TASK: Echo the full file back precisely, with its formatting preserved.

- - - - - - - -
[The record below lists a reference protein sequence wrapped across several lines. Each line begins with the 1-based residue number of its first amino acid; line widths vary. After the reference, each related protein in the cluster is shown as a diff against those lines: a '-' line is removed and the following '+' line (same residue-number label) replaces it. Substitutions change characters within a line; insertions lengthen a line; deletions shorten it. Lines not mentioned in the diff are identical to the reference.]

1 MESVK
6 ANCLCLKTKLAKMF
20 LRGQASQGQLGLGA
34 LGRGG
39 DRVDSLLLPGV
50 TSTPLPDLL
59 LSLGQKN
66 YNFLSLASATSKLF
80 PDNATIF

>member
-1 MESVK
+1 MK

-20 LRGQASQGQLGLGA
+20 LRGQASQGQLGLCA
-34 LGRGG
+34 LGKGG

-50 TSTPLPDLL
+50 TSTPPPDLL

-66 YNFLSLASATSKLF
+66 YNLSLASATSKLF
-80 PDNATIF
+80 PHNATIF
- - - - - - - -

[The record below lists a reference protein sequence wrapped across several lines. Each line begins with the 1-based residue number of its first amino acid; line widths vary. After the reference, each related protein in the cluster is shown as a diff against those lines: a '-' line is removed and the following '+' line (same residue-number label) replaces it. Substitutions change characters within a line; insertions lengthen a line; deletions shorten it. Lines not mentioned in the diff are identical to the reference.]

1 MESVK
6 ANCLCLKTKLAKMF
20 LRGQASQGQLGLGA
34 LGRGG
39 DRVDSLLLPGV
50 TSTPLPDLL
59 LSLGQKN
66 YNFLSLASATSKLF
80 PDNATIF

>member
-1 MESVK
+1 MK

-20 LRGQASQGQLGLGA
+20 LRGQASQGQLGLCA
-34 LGRGG
+34 LGKGG

-50 TSTPLPDLL
+50 TSTPPPDLL

-66 YNFLSLASATSKLF
+66 YNLSLASATSKLF
-80 PDNATIF
+80 PHNATIF